Real estate agent – professionally educated, insured and irreproachable
Real estate brokerage has now become a so-called “notifiable trade”. Real estate agents must report the notifiable trade no later than 12 months after the law expires (i.e. by 3 March 2021), otherwise, at the end of this period, their authorization to provide real estate brokerage within the original free trade ceases.
Notifiable trades are also associated with increased qualification requirements. In addition to integrity, brokers must have a university degree or higher vocational or secondary education with a school leaving exam and three years of experience in the field.
Real estate agents now also have a legal obligation to arrange liability insurance if they cause damage to the client in the performance of their brokerage activities. The amount of the insurance coverage is set at a minimum of CZK 1.75 million for one claim and CZK 3.5 million for concurrence of multiple claims in one year. This is certainly a positive change, but considering that current housing prices often amount to several million crowns, it is questionable whether the statutory insurance limit of CZK 3.5 million is sufficient.
Escrow – only if you ask!
The Real Estate Brokerage Act expressly prohibits the agent from actively offering the escrow of funds for the purpose of securing the performance of the real estate contract or offering it to someone other than authorised persons (e.g. a lawyer, notary or bank). The only exception to the above rule is a situation where the lead (most often the buyer) submits a written request for escrow to the broker on a separate document. For these situations, the law lays down additional conditions to prevent tampering with clients’ funds:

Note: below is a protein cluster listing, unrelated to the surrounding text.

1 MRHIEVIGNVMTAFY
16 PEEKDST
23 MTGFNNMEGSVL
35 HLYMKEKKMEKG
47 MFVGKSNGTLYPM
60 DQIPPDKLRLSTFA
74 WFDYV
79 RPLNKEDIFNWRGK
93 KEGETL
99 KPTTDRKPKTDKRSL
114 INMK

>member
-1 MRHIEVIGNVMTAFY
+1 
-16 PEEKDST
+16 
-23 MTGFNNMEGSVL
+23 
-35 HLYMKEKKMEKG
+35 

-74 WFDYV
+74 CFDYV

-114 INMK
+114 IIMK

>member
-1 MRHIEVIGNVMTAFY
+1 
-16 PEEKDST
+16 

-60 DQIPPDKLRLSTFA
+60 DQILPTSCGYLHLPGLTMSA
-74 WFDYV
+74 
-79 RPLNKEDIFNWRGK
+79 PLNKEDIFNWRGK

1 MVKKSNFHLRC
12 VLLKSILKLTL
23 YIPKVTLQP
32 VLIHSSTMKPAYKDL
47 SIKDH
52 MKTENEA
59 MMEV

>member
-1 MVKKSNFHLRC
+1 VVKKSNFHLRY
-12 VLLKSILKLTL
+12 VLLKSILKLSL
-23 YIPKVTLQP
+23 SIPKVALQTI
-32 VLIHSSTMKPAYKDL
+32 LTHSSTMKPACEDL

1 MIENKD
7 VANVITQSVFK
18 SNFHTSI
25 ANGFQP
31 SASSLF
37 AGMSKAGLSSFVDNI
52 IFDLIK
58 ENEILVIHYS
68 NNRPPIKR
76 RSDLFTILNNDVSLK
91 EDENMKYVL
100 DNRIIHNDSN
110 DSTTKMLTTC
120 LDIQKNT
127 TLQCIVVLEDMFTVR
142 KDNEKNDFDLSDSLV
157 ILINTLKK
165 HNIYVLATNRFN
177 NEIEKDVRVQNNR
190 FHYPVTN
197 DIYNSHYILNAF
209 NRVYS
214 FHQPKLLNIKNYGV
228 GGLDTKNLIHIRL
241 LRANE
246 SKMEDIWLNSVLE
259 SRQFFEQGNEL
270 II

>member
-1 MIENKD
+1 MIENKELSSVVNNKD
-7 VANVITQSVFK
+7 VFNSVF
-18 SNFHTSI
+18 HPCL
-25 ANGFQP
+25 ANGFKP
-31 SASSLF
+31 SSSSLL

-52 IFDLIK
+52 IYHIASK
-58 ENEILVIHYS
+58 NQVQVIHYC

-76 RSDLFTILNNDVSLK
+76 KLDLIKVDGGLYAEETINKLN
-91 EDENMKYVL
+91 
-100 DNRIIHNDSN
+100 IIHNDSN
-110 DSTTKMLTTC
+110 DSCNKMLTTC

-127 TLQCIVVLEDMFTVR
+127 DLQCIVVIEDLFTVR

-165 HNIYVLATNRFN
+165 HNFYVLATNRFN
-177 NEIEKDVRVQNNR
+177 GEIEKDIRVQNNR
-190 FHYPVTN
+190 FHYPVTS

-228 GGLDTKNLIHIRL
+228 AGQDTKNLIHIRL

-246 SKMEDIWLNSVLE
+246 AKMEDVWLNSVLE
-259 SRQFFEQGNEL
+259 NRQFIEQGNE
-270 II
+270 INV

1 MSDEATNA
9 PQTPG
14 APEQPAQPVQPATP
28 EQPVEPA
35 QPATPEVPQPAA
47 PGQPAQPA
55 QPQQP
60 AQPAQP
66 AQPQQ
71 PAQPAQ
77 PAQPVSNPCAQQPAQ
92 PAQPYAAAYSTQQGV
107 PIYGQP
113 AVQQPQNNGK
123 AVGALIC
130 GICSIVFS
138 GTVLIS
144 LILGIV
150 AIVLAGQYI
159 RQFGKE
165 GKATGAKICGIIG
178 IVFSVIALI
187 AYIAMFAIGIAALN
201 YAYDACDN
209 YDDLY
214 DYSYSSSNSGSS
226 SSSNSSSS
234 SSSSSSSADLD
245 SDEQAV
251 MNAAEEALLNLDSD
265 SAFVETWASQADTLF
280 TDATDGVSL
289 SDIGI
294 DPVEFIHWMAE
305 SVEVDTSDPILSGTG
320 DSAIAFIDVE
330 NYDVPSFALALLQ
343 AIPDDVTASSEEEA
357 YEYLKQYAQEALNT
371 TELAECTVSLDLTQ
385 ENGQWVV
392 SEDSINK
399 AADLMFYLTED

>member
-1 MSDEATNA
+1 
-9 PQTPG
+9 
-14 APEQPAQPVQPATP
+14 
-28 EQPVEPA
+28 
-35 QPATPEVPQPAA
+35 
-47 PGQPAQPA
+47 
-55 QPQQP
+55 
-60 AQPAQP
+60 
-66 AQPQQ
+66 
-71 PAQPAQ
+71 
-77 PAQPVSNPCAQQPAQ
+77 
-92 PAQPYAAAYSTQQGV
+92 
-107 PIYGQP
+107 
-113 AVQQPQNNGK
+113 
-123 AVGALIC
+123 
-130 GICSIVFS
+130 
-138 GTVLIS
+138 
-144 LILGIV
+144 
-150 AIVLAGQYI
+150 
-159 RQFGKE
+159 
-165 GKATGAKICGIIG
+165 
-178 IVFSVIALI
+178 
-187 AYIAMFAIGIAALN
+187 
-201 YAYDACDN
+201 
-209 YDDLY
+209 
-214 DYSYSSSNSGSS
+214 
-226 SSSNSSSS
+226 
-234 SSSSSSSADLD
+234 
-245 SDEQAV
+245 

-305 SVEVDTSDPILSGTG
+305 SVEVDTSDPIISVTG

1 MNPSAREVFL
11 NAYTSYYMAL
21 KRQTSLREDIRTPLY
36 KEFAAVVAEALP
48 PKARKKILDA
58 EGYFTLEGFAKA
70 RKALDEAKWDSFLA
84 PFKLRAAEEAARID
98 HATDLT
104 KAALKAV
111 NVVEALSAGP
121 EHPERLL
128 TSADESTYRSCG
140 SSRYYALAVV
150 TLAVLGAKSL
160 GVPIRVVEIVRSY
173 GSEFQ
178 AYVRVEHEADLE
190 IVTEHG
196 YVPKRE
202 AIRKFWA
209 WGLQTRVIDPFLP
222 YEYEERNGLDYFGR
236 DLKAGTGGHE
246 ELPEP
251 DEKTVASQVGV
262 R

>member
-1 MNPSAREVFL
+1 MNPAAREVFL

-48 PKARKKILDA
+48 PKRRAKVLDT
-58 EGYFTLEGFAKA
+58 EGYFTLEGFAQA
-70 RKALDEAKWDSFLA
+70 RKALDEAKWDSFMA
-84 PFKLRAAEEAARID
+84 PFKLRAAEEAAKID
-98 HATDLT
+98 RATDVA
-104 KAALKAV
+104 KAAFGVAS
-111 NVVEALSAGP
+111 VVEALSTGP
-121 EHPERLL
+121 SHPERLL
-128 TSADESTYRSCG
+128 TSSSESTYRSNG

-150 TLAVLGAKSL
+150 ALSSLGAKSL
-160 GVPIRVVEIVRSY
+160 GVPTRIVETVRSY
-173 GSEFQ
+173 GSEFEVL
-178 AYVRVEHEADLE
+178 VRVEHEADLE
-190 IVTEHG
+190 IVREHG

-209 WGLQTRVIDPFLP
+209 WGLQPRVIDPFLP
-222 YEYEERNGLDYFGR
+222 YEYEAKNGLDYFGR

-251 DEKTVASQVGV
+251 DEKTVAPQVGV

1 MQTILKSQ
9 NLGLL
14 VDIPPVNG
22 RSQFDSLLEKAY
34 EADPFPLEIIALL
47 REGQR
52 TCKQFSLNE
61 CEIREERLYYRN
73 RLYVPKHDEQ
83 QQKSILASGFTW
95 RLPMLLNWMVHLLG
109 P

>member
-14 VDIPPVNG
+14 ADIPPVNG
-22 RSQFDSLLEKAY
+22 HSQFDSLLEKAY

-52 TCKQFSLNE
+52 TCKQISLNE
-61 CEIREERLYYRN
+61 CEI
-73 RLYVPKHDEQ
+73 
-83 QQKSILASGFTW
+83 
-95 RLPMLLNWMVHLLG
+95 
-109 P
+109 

- enter into a written escrow agreement with the client;
- set up a separate escrow account at the bank for each interested party;
- inform the bank that the owner of the funds in escrow is a third party;
- receive funds for escrow only by wire transfer;
- keep a record of each escrow according to the conditions laid down by law.
Obligation of brokers to provide information about defects and other notification obligations
An important positive of the amendment to the real estate law is the obligation of the broker to inform clients about specific defects or encumbrances on the real estate, if he or she knows about them or should know about them. Likewise, the real estate agent must provide information about the amount of his or her commission. If the broker does not provide this information upon the conclusion of the real estate brokerage contract at the latest, you can withdraw from the contract. As a party interested in acquiring title to an immovable property or a right consisting in or associated with the right to use or enjoy it, the broker will hand over to you a statement from the Land Register not older than three business days upon the date of conclusion of the real estate brokerage contract at the latest. If the broker does not hand over this statement to you, you have the right to withdraw from the agreement within 14 days.
Although the Real Estate Brokerage Act sets out some rules that, in theory, should help the market weed out unqualified brokers, only time will tell if that will happen.
If you require further information, please contact Henrieta Hovanová or your contact person in our office.